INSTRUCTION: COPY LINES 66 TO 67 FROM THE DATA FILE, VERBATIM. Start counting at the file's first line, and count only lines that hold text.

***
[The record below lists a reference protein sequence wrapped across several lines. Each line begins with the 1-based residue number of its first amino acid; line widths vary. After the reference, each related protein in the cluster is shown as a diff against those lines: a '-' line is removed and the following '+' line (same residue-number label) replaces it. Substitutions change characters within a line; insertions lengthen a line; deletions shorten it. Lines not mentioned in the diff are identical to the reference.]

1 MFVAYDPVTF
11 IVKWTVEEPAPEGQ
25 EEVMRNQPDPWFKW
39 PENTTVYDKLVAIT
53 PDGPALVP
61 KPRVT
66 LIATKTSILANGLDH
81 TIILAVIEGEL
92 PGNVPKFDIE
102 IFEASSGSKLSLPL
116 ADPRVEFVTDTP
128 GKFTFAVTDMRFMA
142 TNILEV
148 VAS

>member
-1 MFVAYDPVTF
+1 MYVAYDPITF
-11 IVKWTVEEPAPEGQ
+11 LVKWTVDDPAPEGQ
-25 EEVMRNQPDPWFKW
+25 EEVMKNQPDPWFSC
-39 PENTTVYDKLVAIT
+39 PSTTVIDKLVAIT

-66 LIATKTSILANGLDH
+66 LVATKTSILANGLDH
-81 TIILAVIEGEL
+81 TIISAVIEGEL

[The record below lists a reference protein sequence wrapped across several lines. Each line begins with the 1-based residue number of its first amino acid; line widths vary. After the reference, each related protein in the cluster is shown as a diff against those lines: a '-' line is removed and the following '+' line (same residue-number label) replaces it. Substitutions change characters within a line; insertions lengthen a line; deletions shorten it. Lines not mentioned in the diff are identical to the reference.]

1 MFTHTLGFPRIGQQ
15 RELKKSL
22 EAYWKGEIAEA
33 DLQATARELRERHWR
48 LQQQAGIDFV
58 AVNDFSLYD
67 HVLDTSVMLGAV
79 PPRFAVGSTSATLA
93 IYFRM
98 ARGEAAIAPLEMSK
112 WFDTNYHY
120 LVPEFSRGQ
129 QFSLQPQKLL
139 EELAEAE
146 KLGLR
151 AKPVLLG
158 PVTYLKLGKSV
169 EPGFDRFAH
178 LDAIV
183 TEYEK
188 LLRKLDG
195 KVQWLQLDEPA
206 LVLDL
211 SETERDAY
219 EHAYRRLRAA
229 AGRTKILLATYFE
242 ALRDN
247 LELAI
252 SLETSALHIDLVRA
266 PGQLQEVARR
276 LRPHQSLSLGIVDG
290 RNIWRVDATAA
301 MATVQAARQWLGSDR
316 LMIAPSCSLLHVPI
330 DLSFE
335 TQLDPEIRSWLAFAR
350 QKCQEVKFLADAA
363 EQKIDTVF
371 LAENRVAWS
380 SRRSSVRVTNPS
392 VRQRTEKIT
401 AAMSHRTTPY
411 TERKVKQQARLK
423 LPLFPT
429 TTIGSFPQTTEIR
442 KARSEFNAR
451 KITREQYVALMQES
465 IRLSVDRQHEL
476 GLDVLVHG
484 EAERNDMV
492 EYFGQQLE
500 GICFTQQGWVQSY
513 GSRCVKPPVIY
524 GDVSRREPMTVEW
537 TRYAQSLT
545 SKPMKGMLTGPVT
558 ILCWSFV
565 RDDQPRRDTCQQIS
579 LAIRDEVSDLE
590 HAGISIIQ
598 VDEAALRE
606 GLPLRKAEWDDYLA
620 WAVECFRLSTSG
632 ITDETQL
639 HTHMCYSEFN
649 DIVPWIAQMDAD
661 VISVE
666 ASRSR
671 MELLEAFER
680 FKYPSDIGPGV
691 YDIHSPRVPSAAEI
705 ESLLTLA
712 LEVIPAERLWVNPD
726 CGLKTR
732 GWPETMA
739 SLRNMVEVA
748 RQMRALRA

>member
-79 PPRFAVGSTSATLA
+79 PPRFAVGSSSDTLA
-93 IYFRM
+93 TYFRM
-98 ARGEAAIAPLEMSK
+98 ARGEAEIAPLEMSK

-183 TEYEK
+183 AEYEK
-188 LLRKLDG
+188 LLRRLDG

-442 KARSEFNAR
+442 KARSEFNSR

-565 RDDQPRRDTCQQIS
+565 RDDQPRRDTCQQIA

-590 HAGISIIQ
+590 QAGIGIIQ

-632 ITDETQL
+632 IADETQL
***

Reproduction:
350 QKCQEVKFLADAA
363 EQKIDTVF